Peggy Thompson, Okanagan Poultry Processing, Kelowna
Steady demand in a niche market has guaranteed the opportunity for Peggy Thompson’s business, Okanagan Poultry Processing. Rural and semi-rural farmers in the Okanagan Valley with small backyard flocks of chickens and turkeys needed help to process their stock in a safe and humane manner. Thompson met that need with a mobile processing facility that comes to the farmyard and provides custom on-site processing of non-industry raised chicken and turkey.
Okanagan Poultry Processing was founded in 2008 in direct result to the implementation of the meat inspection regulation of 2004 which caused the closure of every small custom poultry abattoir in the Okanagan Valley. Thompson built her business within a new industry regulatory structure from the Province of British Columbia. Thompson invested countless hours in working with government to prove her plans were safe and effective.
During the busy season Thompson and her small team of two employees can process several hundred birds per day under the watchful eye of government inspectors. The demand for service in the Okanagan outstrips the maximum capacity of Okanagan Poultry Processing. Service is seasonal and Thompson puts in long hours during peak demand. In an effort to take better personal care of herself she has no immediate plans to expand, but hopes others will see the need and enter the marketplace.
Q. What inspired you to take the leap and start your own business?
A. There was a huge need for this type of business and no one else was willing to take the risk. Especially after seeing how much government red tape was involved and witnessing other similar businesses deciding to close rather than conform to the regulation.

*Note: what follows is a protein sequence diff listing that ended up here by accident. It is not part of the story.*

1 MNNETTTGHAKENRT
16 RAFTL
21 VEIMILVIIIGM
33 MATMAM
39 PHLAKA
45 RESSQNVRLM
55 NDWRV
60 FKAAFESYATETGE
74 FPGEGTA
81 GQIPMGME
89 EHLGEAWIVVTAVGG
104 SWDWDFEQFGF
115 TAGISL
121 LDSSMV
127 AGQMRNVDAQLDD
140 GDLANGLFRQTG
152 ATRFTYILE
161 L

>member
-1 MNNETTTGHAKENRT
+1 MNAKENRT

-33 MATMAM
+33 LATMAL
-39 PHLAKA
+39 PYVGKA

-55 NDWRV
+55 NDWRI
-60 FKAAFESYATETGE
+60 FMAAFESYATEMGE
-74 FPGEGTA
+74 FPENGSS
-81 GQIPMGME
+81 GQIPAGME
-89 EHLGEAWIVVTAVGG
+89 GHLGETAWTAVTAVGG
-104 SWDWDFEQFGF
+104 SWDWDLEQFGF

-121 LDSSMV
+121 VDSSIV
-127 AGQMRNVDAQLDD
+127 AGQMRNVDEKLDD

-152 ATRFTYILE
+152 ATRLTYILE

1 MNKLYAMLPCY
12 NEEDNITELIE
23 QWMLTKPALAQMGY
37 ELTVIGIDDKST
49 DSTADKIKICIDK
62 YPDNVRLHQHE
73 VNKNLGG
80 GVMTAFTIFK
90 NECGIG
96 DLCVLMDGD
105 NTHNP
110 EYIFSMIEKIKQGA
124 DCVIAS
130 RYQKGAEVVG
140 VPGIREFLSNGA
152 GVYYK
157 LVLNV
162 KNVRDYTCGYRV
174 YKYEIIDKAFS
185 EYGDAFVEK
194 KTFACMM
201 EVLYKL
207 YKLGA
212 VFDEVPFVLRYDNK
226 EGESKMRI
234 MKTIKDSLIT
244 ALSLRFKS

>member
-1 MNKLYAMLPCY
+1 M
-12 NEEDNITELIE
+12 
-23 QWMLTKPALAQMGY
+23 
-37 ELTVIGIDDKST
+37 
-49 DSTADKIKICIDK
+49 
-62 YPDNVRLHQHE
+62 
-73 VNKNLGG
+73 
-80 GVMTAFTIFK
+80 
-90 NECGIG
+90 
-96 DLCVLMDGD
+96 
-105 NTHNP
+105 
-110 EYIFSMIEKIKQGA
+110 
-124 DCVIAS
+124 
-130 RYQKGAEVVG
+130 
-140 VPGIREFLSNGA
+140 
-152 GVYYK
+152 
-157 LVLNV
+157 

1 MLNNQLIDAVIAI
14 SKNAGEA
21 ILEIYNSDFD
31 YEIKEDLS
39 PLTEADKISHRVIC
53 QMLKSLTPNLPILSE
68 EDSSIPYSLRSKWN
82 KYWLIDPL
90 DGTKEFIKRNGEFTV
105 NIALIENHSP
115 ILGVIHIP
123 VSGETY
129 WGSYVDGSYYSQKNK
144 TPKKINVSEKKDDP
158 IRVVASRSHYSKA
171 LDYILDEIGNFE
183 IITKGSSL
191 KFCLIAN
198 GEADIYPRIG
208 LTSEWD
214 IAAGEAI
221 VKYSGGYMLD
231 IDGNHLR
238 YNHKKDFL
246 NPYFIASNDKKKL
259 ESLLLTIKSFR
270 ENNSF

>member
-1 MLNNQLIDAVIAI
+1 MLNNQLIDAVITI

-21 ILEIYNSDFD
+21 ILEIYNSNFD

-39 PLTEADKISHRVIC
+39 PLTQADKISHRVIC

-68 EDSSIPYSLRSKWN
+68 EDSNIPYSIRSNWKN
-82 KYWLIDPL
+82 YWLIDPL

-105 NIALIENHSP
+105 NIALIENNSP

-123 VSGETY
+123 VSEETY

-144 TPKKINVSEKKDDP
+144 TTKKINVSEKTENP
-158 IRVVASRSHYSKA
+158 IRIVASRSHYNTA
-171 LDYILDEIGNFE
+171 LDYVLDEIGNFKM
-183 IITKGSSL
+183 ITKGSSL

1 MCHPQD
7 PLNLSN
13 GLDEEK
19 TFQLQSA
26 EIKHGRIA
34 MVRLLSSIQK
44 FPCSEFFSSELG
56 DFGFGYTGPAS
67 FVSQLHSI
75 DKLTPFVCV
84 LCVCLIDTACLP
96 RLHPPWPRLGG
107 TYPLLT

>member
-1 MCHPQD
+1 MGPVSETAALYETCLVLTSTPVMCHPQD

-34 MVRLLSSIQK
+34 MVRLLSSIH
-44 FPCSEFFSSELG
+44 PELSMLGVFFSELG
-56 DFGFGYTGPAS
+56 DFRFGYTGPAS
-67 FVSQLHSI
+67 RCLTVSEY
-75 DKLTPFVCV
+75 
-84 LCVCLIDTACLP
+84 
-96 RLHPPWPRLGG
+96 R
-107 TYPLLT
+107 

Q. What’s the biggest lesson you learned when starting your business?
A. I can't do it all by myself, the hardest thing I had to deal with is that I needed help, and to learn to rely on others to help me get this happening.
Q. What are your goals for the business?
A. I'd love to see a fleet of little abattoirs in the valley. There is enough business in this area to have at least two or three units just like mine servicing the small custom market.
Q. What is your greatest strength as an entrepreneur?
A. Being exceedingly stubborn certainly has helped me get where I am today. Illegitimi non carborundum! I had to have the ability to think outside the box. I negotiated my ideas with people who had the power to make a difference and allow me to start something new.
Q. What personal lessons have you learned as an entrepreneur?
A. It's a very rewarding experience, and I'm much stronger than I thought. Funny thing is, none of my friends are surprised at what I've been able to accomplish. I guess they knew what I could do all along. I'm glad I know it now too.